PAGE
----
The African Company Presents Richard III. Produced at Dartmouth College. Visit our photo gallery.
Theatre and Performance
TABLE OF CONTENTS
At the Moment of Birth: A Note from the Managing Editor
Freda Scott Giles, Managing Editor
An Introduction to the First Issue of Continuum: Toward an Anthropology of Inception
Paul K. Bryant-Jackson, Editor-in-chief
Mourning, Orature, and Memory: Cultural Performativity as Historiography in Pearl Cleage's A Song for Coretta
In A Song for Coretta, the central action takes place at the public memorial for the First Lady of the Human Rights Movement, Coretta Scott King. Playwright Pearl Cleage has illumined the Black experience from a relatively narrowed perspective through her dramatization of five African American women patiently waiting in line to view the body of King. By and large, the perspective can safely be placed under the scope of a womanist positionality. Individually, the women have been asked why they've each come to mourn the late ancestor – particularly, when they've never even met her. In order to answer the question, the women must recall their past. . .
Spreading the Sand: Understanding the Economic and Creative Impetus for the Black Vaudeville Industry
The impetus for this research stems from questions sparked when I was researching and writing a book on the Whitman Sisters, a turn of the nineteenth into the twentieth century Black vaudeville troupe owned and operated by four Black women. Fascinated by the raced, classed and gendered political and social negotiations, I dug into this unlikely success story. The company pushed buttons and broke barriers left and right: cross-dressing; passing for white; desegregating theaters. Most impressive, though, was Mae Whitman who managed the company and, I argued, relied on certain gendered advantages to succeed in this mostly white male business. They succeeded aesthetically, helping to foster some of the greatest talent in the entertainment industry. . .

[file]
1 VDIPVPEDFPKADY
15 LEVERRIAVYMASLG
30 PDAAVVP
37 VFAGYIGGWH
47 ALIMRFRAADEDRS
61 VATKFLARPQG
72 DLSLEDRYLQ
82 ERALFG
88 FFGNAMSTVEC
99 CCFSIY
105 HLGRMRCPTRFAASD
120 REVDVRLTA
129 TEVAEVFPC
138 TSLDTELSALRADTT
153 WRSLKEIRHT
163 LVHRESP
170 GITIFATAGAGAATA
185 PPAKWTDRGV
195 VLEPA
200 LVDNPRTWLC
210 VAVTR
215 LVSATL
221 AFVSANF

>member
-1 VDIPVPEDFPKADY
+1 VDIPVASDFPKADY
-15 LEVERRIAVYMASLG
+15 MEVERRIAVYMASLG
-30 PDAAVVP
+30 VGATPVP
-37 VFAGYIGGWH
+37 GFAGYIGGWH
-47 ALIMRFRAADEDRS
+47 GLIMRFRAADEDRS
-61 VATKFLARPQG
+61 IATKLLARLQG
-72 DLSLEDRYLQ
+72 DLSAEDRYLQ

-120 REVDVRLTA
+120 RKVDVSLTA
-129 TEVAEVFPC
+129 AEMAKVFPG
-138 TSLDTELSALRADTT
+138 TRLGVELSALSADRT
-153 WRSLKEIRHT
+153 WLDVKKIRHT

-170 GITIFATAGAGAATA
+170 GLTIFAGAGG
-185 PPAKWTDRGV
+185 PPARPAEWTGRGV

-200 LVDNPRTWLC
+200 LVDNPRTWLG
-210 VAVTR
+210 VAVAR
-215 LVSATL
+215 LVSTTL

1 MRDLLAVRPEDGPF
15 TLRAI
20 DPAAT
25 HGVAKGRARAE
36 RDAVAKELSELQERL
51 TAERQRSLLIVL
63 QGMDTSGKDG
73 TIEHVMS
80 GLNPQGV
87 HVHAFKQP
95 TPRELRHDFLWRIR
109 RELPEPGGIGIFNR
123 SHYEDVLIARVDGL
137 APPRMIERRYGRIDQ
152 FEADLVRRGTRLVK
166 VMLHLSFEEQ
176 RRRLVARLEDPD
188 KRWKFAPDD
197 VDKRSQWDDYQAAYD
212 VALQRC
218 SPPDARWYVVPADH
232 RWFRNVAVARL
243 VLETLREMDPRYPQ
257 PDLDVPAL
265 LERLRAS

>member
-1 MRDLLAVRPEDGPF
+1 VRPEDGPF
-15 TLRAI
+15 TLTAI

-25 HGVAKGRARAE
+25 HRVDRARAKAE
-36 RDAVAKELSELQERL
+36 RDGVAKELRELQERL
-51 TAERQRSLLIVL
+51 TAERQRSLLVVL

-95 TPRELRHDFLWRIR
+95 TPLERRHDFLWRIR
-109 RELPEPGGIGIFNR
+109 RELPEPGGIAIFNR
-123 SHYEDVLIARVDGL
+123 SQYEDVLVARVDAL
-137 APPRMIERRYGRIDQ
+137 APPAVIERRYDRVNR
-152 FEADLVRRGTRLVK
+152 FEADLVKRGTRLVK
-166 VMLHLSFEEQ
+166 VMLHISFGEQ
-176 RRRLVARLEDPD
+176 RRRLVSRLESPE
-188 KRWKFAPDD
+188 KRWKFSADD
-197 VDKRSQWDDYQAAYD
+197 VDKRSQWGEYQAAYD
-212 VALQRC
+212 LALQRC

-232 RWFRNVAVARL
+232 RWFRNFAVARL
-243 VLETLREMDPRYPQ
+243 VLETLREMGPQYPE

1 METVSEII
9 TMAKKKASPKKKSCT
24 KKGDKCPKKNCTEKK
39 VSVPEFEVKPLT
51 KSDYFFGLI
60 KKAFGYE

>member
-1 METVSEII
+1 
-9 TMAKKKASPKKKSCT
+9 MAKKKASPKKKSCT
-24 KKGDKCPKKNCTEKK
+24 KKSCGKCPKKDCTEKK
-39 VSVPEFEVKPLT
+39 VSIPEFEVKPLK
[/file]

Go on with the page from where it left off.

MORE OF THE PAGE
To Be a Man: A Re-Assessment of Black Masculinity in Lorraine Hansberry's A Raisin in the Sun and Les Blancs
Julie M. Burrell
At the close of Lorraine Hansberry's A Raisin in the Sun, Mama Younger makes this observation about her son, Walter Lee Younger: "He finally come into his manhood today, didn't he? Kind of like a rainbow after the rain." This positive evaluation of Walter's masculinity marks a sea change in the female characters' perceptions of Walter, who previously had been viewed as irresponsible, immature, and as not living up to the precedent set by his father, Big Walter. By the end of the play, however, Walter's position as head of the Younger household is substantiated by his decision to move the family out of their Chicago tenement and into the white suburban enclave, Clybourne Park. Walter thus averts what could have been the play's potentially tragic denouement—the dissolution of the Younger family in the deadly Southside ghetto—with action the women in his family find nobly masculine. . .
Toward a Critical Vocabulary for African Diaspora Expressivity
Paul Carter Harrison
Over the past forty years, we have accepted the expedient rubric of Black Theatre, Black Music, Black Poetry, Black Dance, Black Visual Art without a culturally specific critical language to make valid assessments about what makes the expressive product Black. For most African Americans it suffices if the expressive product, in whatever genre, simply tells "our story", irrespective of "how" or what aesthetic choices are engaged to tell the story. Yet, Porgy and Bess is a Eurocentric fabrication of Black life that has never been considered a Black Opera or Black Musical, but rather, an American Opera on a Black theme which reaffirms how often the Black experience has driven much of the American historical narrative. . .
Fela! National Broadway Tour
Sharrell D. Luckett
On November 23, 2009 a provocative new musical based on the life of revolutionary Nigerian artist/activist Fela Anikulapo-Kuti played on Broadway. From 2011 to 2013 this musical toured globally. FELA! garnered eleven Tony nominations, winning three: Best Choreography, Best Costume Design, and Best Sound Design. Through the use of captivating images and a book and lyrics that supplied unflinching details of a life of political struggle, FELA! captured the relentless political stance of a revolutionary leader, heightening the production's political impact and relevance. . .
The Road Weeps, The Well Runs Dry. Los Angeles Theatre Center (LATC)
Marcus Gardley's the road weeps, the well runs dry presented at the Los Angeles Theatre Center (LATC) combines history, myth, sexual variance and magical realism. Like his earlier workevery tongue confess, this play is epic in scope sketching multi generation characters in a confluence of the real and the metaphysical. Gardley uses ethnographic research and historicity to substantiate a community of Black Seminoles relocated by the American government to what is now present day Oklahoma during the mid nineteenth century. This in itself may not be that unique to the African American dramatic canon but Gardley's play is told from the perspective of his male leads involved in an intimate relationship. . .